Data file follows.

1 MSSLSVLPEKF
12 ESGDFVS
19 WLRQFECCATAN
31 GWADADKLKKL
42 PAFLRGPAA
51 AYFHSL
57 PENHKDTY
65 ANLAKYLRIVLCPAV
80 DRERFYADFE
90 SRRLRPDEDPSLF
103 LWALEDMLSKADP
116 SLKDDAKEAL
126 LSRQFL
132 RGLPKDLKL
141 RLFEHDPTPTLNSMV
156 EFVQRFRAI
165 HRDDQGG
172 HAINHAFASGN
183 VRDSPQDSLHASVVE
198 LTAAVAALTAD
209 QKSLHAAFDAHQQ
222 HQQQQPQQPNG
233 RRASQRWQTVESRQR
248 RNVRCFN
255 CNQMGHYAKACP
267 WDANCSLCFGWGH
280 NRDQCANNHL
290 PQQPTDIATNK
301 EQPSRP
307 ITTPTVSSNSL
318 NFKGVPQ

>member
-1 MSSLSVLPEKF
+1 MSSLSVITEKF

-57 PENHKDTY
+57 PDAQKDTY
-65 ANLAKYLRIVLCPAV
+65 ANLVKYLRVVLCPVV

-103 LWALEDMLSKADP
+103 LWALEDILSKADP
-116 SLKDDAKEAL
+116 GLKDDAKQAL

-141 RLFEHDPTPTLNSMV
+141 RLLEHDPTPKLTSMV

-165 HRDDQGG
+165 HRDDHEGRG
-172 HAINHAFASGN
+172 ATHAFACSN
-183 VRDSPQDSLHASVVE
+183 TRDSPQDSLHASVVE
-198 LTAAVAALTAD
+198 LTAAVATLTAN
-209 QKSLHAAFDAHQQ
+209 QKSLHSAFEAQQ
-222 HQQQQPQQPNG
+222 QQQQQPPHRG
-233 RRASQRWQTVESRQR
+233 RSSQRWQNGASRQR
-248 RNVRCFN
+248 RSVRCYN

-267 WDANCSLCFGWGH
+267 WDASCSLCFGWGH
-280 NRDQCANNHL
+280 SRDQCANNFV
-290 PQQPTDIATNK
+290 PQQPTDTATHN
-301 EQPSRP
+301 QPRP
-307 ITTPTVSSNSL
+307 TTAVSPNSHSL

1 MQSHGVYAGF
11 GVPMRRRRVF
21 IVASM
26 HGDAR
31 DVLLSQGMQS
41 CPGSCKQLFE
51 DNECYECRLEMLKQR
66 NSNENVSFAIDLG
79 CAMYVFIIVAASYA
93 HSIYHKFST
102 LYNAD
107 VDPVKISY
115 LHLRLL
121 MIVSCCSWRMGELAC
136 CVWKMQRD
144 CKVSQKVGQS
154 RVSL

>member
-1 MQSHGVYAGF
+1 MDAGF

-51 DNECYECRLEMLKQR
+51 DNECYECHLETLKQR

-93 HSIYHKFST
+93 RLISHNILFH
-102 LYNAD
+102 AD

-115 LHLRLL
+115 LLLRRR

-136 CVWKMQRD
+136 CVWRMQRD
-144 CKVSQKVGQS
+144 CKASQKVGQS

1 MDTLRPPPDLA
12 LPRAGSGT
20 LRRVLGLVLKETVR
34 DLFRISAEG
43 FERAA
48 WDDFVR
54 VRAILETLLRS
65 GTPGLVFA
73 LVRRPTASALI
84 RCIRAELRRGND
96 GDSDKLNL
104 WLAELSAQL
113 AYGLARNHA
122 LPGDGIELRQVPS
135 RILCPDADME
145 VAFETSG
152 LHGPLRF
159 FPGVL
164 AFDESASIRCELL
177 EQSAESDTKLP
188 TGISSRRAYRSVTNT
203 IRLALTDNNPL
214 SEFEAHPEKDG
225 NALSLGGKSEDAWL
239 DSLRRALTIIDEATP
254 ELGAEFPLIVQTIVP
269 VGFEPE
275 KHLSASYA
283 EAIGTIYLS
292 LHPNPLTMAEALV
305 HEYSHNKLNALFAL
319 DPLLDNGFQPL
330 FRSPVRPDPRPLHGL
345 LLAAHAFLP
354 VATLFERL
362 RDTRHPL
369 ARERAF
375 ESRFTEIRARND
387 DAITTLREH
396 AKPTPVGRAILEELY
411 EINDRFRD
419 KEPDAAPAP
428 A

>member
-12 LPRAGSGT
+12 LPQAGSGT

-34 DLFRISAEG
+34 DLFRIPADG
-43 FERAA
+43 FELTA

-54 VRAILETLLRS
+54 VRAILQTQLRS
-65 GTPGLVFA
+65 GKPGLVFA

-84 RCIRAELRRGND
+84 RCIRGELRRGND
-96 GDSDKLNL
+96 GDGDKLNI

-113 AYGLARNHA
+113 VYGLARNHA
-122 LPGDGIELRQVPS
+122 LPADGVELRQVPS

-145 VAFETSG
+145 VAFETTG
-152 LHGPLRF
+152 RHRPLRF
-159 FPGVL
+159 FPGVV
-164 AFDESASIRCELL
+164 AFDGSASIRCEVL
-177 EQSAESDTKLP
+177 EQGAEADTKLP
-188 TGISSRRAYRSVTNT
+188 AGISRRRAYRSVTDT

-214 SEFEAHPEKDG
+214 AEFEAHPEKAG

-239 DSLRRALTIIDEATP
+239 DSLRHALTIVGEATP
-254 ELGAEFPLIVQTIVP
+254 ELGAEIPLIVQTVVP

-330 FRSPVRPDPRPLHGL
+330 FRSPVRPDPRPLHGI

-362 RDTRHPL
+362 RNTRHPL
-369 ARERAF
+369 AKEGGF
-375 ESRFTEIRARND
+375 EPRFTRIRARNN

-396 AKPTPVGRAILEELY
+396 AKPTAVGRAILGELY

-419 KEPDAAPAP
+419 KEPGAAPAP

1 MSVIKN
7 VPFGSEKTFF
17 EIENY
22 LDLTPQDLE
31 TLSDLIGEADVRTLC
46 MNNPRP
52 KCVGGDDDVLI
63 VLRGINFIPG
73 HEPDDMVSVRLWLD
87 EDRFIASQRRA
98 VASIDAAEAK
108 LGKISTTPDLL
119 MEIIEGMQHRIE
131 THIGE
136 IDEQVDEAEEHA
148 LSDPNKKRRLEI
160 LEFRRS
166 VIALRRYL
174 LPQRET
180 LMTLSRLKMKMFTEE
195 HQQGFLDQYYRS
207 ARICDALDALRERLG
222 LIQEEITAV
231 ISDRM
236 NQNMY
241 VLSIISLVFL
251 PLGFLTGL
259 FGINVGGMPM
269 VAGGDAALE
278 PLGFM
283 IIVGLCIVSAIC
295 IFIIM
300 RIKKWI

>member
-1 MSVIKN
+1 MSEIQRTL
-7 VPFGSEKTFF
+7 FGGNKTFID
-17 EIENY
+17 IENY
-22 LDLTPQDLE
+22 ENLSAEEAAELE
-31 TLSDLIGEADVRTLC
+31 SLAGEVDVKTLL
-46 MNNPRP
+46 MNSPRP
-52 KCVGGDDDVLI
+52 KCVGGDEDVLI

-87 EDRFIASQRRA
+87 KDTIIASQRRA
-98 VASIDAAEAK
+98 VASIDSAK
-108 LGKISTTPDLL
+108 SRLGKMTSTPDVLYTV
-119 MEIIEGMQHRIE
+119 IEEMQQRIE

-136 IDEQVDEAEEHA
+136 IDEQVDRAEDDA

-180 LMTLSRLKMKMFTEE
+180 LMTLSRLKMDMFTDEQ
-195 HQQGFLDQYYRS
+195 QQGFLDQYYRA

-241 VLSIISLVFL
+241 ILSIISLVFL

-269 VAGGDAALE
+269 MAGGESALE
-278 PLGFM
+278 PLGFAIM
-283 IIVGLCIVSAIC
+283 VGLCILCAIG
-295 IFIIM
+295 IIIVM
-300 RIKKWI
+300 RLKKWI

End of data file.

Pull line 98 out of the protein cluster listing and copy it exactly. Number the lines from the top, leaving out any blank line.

+115 LLLRRR